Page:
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  1. #1
    Join Date
    Nov 2013
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    2

    Default Dry Well Information

    In a single family residence above a floodplain but sitting on a lot of clay soil, heavy rains can cause severe drainage issues. I am investigating several systems/solutions, including dry well. On the "This Old House" remodel project in Cambridge in 2012 [season 32; episode 12], Roger and Kevin installed a dry well [after other(s) had been installed off-camera]. It was yellow plastic; open-bottom; weighed about 70 pounds; and held over 340 gallons - over 500 including the storage in the surrounding rocks. How can I find manufacturing/purchase information for that specific product or other reasonably priced components for someone in Austin, Texas?

  2. #2
    Join Date
    Dec 2010
    Location
    Houston Texas
    Posts
    2,358

    Default Re: Dry Well Information

    I would think a farm style water tank from Farmer's supply, or McCoys, or Agway... then cut the bottom off or put big holes in it (easier)

    Just be sure the tank doesn't get filled from natural ground water.

  3. #3
    Join Date
    Nov 2013
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    2

    Default Re: Dry Well Information

    Thanks, Houston. Do you or anybody else have any experience with horizontal dry wells?

  4. #4
    Join Date
    Jan 2008
    Posts
    1,093

    Default Re: Dry Well Information

    No experience with horizontal ones but the principles would be the same as a vertical one. Having clayey soil here too all I can offer you is advice to oversize it and oversize the gravel field, as with this kind of soil it is going to take a long time to empty. Actually my preference where possible is to pipe the downspouts away to somewhere that they will empty and flow away from the house. This takes more linear digging but at a lower depth so all in all you're displacing about the same amount of soil. Piping it off give you all the advantages of a dry well and it cannot fail short of physical damage. You can also design a system similar to a septic system with feeder lines out to augment excess flow when the tank fills instead of placing an overflow atop the tank. You can also pipe an overflow vent away from the tank so long as it's graded to flow properly. If you're cutting across an established lawn to do any of this, cut the sod on one side only and fold it over away from the trench, then put the excavated material on the other side on top of a tarp. When you're done just flip the sod back over and it will be happy to grow where it was before and it fills in the space exactly so you can hardly tell anything was done. The excess is easily dragged off with the tarp. (I wonder why Roger hasn't figured this trick out on the show? He always has to deal with moving sod squares or replanting sod or grass where he trenches!)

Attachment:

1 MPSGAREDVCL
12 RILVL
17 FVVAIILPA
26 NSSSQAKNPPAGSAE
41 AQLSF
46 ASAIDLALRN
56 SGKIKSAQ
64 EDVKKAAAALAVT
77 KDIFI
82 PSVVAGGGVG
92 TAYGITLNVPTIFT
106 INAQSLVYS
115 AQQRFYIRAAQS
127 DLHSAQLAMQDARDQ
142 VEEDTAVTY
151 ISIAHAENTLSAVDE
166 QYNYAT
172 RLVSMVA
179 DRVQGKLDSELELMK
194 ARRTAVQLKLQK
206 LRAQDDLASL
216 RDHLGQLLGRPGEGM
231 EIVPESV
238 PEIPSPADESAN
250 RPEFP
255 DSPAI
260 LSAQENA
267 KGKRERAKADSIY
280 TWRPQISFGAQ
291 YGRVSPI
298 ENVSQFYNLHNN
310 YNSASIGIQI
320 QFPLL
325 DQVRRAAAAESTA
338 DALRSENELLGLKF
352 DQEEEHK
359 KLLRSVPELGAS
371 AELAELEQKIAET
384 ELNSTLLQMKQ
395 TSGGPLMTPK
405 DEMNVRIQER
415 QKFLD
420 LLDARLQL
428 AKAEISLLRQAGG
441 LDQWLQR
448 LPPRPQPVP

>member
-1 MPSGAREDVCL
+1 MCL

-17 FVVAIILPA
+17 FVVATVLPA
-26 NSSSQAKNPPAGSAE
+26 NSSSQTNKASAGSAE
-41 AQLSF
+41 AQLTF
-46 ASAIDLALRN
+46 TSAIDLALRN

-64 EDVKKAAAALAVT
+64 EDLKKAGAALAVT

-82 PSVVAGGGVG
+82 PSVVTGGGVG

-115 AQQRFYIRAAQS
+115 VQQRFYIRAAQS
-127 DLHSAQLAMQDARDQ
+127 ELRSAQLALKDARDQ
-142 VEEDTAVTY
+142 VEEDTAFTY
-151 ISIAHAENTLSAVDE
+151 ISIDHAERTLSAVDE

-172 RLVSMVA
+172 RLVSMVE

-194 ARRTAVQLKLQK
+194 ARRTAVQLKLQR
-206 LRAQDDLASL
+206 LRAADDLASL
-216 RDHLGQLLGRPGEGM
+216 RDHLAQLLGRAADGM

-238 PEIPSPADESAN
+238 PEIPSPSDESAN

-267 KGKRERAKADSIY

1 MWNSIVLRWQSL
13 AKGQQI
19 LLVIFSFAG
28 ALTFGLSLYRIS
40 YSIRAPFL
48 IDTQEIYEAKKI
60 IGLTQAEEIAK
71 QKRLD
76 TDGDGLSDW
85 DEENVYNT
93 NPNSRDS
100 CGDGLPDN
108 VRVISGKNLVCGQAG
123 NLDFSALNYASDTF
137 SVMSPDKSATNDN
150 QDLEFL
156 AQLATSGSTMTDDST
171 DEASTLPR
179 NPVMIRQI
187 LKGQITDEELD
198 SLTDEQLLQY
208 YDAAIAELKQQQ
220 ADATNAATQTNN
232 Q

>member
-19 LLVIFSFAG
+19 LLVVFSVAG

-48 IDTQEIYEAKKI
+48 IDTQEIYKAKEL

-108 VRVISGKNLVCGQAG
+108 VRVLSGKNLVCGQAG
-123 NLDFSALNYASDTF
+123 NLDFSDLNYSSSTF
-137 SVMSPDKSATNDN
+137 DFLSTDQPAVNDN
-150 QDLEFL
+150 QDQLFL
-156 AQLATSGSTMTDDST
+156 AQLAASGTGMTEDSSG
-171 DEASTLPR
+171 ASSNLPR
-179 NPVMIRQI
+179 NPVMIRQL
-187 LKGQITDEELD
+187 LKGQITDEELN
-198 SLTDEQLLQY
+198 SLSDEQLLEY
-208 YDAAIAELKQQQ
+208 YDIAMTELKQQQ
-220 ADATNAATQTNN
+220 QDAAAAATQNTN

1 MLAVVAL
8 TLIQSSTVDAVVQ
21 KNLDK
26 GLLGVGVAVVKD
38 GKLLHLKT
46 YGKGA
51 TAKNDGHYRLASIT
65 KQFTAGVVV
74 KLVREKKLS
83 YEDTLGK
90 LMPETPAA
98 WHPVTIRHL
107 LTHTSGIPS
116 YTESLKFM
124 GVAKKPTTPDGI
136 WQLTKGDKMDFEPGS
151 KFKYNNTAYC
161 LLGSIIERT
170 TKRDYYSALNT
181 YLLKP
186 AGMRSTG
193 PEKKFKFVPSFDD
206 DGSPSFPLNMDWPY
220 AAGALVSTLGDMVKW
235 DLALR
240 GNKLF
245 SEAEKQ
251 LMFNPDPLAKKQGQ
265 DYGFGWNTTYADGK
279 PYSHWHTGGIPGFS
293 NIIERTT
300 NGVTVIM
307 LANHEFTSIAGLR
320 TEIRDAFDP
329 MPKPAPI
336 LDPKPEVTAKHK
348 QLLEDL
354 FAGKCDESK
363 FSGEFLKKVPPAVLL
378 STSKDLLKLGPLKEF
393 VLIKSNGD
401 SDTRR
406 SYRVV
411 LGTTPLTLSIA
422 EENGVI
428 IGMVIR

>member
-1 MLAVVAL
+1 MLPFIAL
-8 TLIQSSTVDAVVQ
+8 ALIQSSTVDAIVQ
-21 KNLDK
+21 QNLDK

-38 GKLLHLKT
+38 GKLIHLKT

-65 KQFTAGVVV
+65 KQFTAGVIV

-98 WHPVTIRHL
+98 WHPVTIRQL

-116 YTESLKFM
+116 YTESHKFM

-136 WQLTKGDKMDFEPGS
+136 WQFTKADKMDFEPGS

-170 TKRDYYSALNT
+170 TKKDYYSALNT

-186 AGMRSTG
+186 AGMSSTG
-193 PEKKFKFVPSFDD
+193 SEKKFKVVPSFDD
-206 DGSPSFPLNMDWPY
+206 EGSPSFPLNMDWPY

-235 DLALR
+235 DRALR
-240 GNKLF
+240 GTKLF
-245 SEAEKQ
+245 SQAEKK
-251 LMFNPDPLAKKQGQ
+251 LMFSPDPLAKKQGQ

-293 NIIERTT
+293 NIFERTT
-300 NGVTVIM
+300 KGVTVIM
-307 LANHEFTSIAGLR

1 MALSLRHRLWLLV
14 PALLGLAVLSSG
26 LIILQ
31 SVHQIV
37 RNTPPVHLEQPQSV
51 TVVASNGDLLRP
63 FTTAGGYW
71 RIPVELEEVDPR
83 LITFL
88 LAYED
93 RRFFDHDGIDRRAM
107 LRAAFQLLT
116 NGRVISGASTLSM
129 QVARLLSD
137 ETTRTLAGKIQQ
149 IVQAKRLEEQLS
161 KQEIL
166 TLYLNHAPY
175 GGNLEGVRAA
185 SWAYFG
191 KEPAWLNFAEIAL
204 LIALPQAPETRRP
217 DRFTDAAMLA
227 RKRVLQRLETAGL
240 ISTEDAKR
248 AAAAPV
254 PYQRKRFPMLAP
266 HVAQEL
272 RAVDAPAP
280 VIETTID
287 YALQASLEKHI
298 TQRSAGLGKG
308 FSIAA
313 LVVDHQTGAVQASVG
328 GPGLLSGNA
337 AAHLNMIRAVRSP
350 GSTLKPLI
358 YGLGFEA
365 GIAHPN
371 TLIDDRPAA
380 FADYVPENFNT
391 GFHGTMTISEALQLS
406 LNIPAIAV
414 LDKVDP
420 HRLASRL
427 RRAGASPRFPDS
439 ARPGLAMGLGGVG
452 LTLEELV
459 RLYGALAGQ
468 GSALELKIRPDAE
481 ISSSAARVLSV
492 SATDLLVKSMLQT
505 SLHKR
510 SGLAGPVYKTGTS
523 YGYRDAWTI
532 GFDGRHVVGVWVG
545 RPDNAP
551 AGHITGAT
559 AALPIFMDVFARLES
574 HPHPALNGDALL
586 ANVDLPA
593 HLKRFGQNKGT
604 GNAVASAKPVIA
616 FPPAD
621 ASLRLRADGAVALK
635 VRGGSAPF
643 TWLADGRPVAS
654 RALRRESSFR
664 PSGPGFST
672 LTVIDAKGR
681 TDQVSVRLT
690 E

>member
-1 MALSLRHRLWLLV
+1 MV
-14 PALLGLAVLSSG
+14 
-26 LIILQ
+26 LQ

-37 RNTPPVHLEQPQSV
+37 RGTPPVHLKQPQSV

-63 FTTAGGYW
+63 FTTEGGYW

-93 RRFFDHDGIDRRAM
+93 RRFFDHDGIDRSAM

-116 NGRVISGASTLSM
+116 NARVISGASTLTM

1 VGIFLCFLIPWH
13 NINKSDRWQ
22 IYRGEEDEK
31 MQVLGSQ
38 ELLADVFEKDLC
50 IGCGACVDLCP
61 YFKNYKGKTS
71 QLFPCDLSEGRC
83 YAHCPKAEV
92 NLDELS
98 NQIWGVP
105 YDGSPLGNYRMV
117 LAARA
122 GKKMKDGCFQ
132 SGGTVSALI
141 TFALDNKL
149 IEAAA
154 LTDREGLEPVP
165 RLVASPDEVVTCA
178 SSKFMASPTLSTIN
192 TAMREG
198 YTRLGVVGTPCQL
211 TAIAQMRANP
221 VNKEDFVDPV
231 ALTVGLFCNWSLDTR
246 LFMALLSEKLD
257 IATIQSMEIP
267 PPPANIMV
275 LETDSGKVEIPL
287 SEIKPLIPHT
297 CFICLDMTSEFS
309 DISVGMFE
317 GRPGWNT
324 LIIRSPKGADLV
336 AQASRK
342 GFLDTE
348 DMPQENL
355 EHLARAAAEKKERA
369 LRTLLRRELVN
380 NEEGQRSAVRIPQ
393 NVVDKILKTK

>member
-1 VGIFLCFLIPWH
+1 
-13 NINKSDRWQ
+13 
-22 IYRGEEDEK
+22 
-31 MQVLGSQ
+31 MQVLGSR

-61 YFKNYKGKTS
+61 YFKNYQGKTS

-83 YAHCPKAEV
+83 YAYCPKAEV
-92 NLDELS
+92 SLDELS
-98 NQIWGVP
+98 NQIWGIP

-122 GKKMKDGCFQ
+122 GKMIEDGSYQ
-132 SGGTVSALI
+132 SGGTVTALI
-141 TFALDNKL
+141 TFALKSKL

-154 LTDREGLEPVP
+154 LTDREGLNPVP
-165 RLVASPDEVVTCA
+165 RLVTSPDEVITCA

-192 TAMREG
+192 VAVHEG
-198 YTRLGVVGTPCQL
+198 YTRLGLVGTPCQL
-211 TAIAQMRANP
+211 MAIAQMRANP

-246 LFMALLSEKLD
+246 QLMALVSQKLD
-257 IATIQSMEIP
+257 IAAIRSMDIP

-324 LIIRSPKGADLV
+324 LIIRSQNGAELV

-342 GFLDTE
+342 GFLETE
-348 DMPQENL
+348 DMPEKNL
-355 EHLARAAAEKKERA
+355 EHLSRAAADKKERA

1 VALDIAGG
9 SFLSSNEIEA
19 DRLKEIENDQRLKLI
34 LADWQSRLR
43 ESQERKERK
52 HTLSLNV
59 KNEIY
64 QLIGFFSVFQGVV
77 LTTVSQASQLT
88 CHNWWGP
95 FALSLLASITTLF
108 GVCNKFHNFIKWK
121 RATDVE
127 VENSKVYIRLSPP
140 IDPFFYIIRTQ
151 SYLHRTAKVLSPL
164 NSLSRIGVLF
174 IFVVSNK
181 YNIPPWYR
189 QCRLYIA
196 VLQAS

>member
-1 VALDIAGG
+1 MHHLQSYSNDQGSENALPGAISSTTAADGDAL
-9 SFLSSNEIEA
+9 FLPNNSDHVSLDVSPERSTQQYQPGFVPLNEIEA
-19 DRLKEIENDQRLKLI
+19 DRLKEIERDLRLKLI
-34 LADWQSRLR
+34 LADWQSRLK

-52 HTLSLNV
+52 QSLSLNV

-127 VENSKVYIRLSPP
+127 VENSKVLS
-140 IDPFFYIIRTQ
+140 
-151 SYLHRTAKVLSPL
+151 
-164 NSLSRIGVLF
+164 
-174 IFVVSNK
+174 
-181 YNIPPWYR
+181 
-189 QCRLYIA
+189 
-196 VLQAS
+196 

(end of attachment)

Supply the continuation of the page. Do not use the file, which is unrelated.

What you cannot do is make water flow where it does not want to go, so the value of a dry well seems questionable to me save for certain specific situations where all you want to do is temporarily control localized flooding in a low spot in your yard where regrading isn't a viable option. My Mom's lot is higher than the surrounding areas overall but bowl-shaped where the house is with minimal fall toward the back. Luckily it drains just enough to not cause structural problems but when it rains there is a temporary 2" deep 'lake' a short distance from the house. Filling it in would just cause the water to divert toward the house too, so we just live with it since it's really not a problem to avoid the area after a rain and the grass is happy there. A dry well would not work there because the temporarily high water table in a rain and the clayey soil preventing drainage, yet these kinds of situations are where I find most people wanting a dry well. I'd think really hard before investing in a dry well and use one only as a last resort but that's just me and YMMV!

    Phil

    Phil

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